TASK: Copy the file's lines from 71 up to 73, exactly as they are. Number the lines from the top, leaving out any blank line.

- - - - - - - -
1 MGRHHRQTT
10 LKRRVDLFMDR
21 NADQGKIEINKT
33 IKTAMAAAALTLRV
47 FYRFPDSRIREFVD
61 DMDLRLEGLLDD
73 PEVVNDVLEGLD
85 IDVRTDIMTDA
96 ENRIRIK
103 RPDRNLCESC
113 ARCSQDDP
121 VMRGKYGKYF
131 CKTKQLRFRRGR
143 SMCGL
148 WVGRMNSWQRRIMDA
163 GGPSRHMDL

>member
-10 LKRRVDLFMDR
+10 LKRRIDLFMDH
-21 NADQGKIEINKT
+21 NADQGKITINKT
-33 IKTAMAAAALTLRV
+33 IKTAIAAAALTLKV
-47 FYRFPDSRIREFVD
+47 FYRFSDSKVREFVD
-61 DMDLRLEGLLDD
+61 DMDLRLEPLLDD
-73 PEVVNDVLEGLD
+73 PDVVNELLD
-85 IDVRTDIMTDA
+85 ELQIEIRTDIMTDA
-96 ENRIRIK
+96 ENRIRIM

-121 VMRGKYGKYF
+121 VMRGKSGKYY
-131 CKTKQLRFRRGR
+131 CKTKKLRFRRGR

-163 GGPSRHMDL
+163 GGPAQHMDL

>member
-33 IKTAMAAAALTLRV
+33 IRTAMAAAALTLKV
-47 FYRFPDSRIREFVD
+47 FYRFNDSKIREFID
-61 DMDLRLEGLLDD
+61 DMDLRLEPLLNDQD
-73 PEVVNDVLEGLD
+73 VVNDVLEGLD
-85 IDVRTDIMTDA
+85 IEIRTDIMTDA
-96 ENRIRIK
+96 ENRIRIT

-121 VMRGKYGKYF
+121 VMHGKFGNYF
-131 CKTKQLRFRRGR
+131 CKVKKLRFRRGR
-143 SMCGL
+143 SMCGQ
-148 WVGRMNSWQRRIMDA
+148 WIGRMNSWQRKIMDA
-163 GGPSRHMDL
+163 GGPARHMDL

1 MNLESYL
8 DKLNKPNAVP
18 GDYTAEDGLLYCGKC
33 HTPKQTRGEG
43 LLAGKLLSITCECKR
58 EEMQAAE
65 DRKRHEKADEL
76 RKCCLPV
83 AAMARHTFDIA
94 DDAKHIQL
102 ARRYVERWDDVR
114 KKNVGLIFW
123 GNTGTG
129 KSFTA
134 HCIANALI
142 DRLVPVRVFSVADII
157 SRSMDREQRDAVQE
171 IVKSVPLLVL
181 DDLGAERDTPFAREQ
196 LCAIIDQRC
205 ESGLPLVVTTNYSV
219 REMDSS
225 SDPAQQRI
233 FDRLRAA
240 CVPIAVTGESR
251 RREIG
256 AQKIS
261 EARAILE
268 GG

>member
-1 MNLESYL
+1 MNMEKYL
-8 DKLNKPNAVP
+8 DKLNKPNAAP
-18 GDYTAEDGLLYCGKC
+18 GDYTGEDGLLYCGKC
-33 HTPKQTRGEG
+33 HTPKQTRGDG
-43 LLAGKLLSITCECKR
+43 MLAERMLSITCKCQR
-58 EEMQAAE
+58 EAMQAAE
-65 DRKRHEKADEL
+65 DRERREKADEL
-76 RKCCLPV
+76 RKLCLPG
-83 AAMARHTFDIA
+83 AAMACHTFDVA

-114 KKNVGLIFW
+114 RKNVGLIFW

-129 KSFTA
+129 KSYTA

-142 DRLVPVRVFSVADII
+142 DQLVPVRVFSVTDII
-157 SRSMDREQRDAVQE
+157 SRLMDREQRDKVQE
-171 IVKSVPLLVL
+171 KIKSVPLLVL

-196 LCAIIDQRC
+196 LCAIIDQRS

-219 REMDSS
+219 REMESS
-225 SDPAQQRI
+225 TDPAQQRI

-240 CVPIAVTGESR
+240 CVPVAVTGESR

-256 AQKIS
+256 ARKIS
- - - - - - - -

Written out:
83 AAMARHTFDIA
94 DDAKHIQL
102 ARRYVERWDDVR